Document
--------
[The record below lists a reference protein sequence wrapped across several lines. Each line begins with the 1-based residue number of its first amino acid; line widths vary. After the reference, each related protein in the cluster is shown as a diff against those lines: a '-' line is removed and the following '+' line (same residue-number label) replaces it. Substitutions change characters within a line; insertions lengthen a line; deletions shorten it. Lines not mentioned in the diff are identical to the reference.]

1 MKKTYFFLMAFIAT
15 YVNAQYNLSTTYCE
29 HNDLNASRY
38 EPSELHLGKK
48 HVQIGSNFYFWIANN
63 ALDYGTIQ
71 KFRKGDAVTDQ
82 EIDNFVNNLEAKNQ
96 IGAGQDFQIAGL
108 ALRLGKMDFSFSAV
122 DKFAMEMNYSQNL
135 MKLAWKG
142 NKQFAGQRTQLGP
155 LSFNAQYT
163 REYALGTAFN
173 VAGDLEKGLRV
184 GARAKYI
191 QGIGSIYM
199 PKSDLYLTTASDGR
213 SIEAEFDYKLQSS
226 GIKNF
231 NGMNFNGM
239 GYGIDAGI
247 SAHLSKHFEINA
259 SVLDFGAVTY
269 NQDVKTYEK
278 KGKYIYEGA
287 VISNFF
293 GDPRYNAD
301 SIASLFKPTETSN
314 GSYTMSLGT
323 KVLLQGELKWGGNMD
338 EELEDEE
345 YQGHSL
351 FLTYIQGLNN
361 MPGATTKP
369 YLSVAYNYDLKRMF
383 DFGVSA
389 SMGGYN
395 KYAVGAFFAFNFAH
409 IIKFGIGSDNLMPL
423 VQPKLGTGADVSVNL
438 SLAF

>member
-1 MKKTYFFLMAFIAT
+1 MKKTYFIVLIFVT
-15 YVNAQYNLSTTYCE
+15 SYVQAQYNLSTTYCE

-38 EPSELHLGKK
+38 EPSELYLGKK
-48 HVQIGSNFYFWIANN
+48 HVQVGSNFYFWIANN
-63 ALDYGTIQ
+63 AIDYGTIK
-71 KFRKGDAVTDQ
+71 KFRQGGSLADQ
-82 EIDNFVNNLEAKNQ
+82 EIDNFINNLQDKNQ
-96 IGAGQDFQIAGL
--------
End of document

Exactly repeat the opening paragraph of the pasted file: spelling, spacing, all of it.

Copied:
[The record below lists a reference protein sequence wrapped across several lines. Each line begins with the 1-based residue number of its first amino acid; line widths vary. After the reference, each related protein in the cluster is shown as a diff against those lines: a '-' line is removed and the following '+' line (same residue-number label) replaces it. Substitutions change characters within a line; insertions lengthen a line; deletions shorten it. Lines not mentioned in the diff are identical to the reference.]